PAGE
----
This recipe came from Moof:

My Spanish parents are not particularly fond of chicken, and this dish came about when my mother realised to her dismay that there was no other meat left in the house and all the shops were shut. She and I got together and decided to make a dish which would be reasonably palatable to them. She started off with the idea of doing chicken nuggets, hence all the flour, but it sort of metamorphosed into this. Since then I've modified the recipe several times, and it's so far from the original that my mother claims I've invented it.

This dish gets its name from the time I made it in the Fivegeeks household, I managed to burn some of the mustard powder on the pan. Since then, I've worked out how to avoid something similar happening, and if you follow the instructions you should be OK too. Just make sure you have all the powders and liquids ready when you need them. You may want to get them prepared before you start frying up the chicken.

This recipe produces a sort of "curried lemon" flavour, very lemony. Avoid sweet drinks or accompanying dishes. I tend to serve it with rice cooked in chicken or vegetable stock, and with either very dry white wine or Kas lemon, which is a not particularly sweet lemonade. You can substitute turkey for the chicken, you may even be able to use leftover Christmas turkey if it's not too tainted with stuffing or cranberry, I haven't tried.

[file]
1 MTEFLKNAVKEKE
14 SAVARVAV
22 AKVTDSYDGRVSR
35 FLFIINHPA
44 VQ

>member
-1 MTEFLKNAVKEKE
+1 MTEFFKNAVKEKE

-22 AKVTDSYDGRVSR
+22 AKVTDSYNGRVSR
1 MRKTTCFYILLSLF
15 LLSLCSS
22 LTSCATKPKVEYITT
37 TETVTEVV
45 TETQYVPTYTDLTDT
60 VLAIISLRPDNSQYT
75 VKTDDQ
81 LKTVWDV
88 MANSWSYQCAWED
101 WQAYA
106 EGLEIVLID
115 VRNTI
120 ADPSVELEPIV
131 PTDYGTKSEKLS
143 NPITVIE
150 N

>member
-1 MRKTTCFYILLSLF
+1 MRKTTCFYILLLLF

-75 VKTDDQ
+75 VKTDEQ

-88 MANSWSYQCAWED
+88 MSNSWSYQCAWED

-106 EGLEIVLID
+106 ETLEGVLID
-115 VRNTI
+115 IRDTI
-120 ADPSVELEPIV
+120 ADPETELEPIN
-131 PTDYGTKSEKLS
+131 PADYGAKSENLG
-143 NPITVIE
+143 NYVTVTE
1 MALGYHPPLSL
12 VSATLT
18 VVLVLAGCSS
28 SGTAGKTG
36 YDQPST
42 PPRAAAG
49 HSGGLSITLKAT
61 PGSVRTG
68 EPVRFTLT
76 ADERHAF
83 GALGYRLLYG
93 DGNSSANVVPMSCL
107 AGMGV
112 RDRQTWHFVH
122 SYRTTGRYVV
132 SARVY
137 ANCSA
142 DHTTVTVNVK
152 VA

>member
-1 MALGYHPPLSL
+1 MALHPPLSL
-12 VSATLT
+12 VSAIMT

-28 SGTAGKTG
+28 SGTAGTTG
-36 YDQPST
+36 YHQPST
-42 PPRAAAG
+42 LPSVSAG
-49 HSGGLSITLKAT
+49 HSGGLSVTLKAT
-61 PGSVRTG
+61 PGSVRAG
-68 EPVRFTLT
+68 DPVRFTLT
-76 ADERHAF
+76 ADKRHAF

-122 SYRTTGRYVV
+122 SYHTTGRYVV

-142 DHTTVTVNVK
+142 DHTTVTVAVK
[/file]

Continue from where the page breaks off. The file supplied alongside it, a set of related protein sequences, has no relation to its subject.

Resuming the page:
Last time I did it I didn't have any flour or white wine. Instead, I used about two tablespoons of cornflour (mixed into a paste with cold water) to thicken the sauce at the end, and replaced the white wine with stock. This results in a slightly different flavour, but it's still good.

Serves four

Cut the chicken into cubes or short strips. In a casserole or large frying pan, fry up the chicken with some oil and the crushed garlic until the pieces brown.

While the chicken is browning, put all the dry ingredients in a small bowl, and make sure that the liquids are available.

When the chicken looks about done, turn the heat down to medium-low, sprinkle the dry ingredients over the pan and give it a stir so all the bits are covered by the flour. Then add the lemon and lime juices, and stir in, the mixture should look like a bit of a paste round some lumps. This seals the lemon flavour into the chicken slightly. Finally, add the wine followed by the stock, stirring as necessary and let the mixture reduce. Taste the mixture early on and adjust the flavour if necessary.

When it has the consistency of a thick yellow soup (10-15 minutes, maybe less) it's ready to be served. This dish can be left to cool and be heated up just before serving if you're having a dinner party or similar occasion, and it keeps well in the fridge.